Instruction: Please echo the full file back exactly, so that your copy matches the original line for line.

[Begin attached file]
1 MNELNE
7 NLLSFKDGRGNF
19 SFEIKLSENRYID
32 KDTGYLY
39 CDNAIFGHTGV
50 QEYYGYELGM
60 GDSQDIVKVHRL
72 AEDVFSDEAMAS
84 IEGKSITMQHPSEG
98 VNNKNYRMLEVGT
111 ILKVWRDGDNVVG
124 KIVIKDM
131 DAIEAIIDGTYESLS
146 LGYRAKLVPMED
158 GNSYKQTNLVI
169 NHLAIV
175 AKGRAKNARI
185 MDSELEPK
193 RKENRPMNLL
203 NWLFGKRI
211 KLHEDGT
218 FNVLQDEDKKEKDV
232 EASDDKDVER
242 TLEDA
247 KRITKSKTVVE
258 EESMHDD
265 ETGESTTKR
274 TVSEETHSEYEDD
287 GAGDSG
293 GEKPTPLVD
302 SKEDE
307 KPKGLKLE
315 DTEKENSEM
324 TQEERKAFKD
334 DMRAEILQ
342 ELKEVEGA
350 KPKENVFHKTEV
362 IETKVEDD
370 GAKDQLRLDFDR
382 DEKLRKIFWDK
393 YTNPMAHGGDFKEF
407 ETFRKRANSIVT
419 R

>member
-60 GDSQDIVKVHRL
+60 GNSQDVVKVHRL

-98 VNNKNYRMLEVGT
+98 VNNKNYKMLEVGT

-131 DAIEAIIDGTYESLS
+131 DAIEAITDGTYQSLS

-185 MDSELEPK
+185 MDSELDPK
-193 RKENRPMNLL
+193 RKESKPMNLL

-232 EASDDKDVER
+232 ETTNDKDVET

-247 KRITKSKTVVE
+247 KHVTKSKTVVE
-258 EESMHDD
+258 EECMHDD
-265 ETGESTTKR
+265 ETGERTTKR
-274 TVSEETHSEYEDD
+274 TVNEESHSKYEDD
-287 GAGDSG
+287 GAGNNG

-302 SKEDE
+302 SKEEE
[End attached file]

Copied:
1 MNELNE
7 NLLSFKDGRGNF
19 SFEIKLSENRYID
32 KDTGYLY
39 CDNAIFGHTGV
50 QEYYGYELGM
60 GDSQDIVKVHRL
72 AEDVFSDEAMAS
84 IEGKSITMQHPSEG
98 VNNKNYRMLEVGT
111 ILKVWRDGDNVVG
124 KIVIKDM
131 DAIEAIIDGTYESLS
146 LGYRAKLVPMED
158 GNSYKQTNLVI
169 NHLAIV
175 AKGRAKNARI
185 MDSELEPK
193 RKENRPMNLL
203 NWLFGKRI
211 KLHEDGT
218 FNVLQDEDKKEKDV
232 EASDDKDVER
242 TLEDA
247 KRITKSKTVVE
258 EESMHDD
265 ETGESTTKR
274 TVSEETHSEYEDD
287 GAGDSG
293 GEKPTPLVD
302 SKEDE
307 KPKGLKLE
315 DTEKENSEM
324 TQEERKAFKD
334 DMRAEILQ
342 ELKEVEGA
350 KPKENVFHKTEV
362 IETKVEDD
370 GAKDQLRLDFDR
382 DEKLRKIFWDK
393 YTNPMAHGGDFKEF
407 ETFRKRANSIVT
419 R

>member
-60 GDSQDIVKVHRL
+60 GNSQDVVKVHRL

-98 VNNKNYRMLEVGT
+98 VNNKNYKMLEVGT

-131 DAIEAIIDGTYESLS
+131 DAIEAITDGTYQSLS

-185 MDSELEPK
+185 MDSELDPK
-193 RKENRPMNLL
+193 RKESKPMNLL

-232 EASDDKDVER
+232 ETTNDKDVET

-247 KRITKSKTVVE
+247 KHVTKSKTVVE
-258 EESMHDD
+258 EECMHDD
-265 ETGESTTKR
+265 ETGERTTKR
-274 TVSEETHSEYEDD
+274 TVNEESHSKYEDD
-287 GAGDSG
+287 GAGNNG

-302 SKEDE
+302 SKEEE